Romans 8:31–39 is better sung than commented upon. It’s a thrilling, ecstatic hymn of boisterous assurance that God’s purposes will be accomplished. Yet, I will attempt to comment on them. If we sing Paul’s hymn, let’s make sure we sing with understanding.
Given the character of these verses, it’s easy and understandable that they, like Romans 8:28–30, are often cited apart from their context. But these verses form the climax of Paul’s discussion of the gift of the Spirit and the hope of new creation that he has been talking about throughout the chapter. Paul’s excited confidence is a confidence that God will accomplish His purpose of bringing the sons of God to glory, and His purpose of renewing His creation through those sons. Though Christians in Paul’s day (as in ours) suffer affliction, those afflictions are the birth pangs of new creation.
This, as N. T. Wright points out, is the great climax of Paul’s teaching on justification. He notes that what justification by faith produces in us is not ultimately justification itself but assurance. That is, the psychological, moral, cultural effect of God’s justification is confidence that God holds nothing against us and therefore the world holds no terrors. In a word: Justified people are fearless people.
As many commentators point out, the theme of these verses is stated in verse 31. “These things” are the things that Paul has been talking about in chapter 8, and throughout the first eight chapters of the epistle. In the light of God sending His Son as a propitiation for sin, in the light of our being delivered by the Spirit from the bondage of Sin and Death, in the light of God doing what the Law was incapable of doing—in the light of these events and actions of God, what is our response to be?
All “these things” are summed up in the proposition implied in the protasis of the second sentence in verse 31: “God is for us.” That is the sum and substance of the gospel. God has not left humanity in wickedness and sin; He has not delivered His world over to death. He has determined to put His righteous power and His powerful righteousness to work in order to bring about the fulfillment of the creation in His chosen people, those who have been predestined before the foundations of the earth. As Barth emphasized, God has determined not to be God except as He is “God for us.” The Father has sent His Son for us; the Son has died and risen again for us; the Spirit indwells us and intercedes for us. All of God has put Himself to work for us.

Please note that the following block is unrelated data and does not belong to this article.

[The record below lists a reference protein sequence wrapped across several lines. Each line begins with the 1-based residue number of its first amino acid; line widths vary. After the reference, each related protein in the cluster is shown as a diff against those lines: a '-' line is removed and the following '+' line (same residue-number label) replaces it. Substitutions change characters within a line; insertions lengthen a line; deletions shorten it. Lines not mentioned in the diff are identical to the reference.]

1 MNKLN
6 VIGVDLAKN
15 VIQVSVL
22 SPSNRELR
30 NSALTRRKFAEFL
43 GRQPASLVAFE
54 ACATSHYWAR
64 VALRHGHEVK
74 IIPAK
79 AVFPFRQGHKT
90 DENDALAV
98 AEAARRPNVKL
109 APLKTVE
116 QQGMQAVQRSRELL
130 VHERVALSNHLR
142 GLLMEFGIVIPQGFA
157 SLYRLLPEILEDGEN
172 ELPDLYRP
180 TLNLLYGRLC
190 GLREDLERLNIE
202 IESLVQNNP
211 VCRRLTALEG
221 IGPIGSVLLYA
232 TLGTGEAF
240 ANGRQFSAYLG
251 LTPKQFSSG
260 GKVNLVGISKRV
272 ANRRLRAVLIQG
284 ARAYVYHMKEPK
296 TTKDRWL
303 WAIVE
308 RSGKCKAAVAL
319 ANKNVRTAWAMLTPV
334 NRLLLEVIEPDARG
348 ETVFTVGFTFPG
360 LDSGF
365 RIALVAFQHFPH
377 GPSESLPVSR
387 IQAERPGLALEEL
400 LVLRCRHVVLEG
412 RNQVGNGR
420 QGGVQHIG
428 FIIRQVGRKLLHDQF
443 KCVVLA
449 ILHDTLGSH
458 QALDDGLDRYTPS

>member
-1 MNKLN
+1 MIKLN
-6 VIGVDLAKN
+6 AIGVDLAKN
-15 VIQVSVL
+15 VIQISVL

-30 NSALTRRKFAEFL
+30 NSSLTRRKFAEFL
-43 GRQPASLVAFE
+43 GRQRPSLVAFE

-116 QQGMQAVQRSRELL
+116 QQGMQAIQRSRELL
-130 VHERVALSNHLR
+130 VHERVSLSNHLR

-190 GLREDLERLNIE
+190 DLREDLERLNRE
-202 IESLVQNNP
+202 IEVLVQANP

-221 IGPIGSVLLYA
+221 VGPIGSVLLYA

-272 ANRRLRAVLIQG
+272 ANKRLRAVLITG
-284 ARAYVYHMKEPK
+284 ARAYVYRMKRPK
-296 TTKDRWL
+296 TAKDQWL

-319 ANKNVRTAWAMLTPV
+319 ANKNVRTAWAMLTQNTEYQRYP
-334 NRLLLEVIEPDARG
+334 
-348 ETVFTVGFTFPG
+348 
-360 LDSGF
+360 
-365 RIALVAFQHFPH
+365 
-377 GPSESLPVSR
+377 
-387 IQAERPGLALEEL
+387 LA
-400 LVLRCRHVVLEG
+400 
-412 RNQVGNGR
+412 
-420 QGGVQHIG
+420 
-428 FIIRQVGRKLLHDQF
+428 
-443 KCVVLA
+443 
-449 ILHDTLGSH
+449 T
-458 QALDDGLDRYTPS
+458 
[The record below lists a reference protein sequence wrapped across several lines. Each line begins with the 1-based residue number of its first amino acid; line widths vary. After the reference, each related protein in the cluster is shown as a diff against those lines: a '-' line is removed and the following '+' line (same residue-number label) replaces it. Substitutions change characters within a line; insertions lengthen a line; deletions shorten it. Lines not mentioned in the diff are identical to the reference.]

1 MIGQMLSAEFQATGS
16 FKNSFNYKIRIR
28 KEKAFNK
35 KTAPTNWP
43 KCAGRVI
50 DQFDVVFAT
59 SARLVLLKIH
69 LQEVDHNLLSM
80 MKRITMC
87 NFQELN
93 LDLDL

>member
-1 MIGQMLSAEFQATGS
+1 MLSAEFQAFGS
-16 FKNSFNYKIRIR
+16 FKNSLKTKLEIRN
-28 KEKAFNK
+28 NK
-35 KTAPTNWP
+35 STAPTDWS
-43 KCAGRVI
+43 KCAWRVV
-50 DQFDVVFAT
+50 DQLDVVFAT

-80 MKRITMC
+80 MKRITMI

Paul completes the thought with a rhetorical question: If God is for us, then who is against us? This does not imply, as Paul makes clear in the following verses, that no one opposes the church. On the contrary, there are many who stand “against us.” Paul’s point is that such opposition is wholly ineffectual if God is for us, since God is for us. All the hosts of the earth can ally against the elect of God, but the Divine Warrior has taken our side in that conflict. And He will scatter His enemies like mist, like chaff before the wind. With this champion on our side, all opposition is nothing and less than nothing. Immanuel is the name of Jesus. It is also the experience of the church of the justified.
The great sign of God’s being “for us” is His action in Christ. Paul’s reasoning in verse 32 is from the greater to the lesser. God, a Father greater even than Abraham, has made the greatest sacrifice, offering His only Son, His beloved Son, “for us all.” “Delivered up” alludes to Isaiah 53:6, 12, where the LXX uses the same verb that Paul uses to describe the death of the Servant of Yahweh. This is the greatest gift that the Father can give, the gift of His own Son, the gift of Himself in His Son. If He has given that gift, then we can be confident that He will with Jesus also give us all things (Greek, panta).
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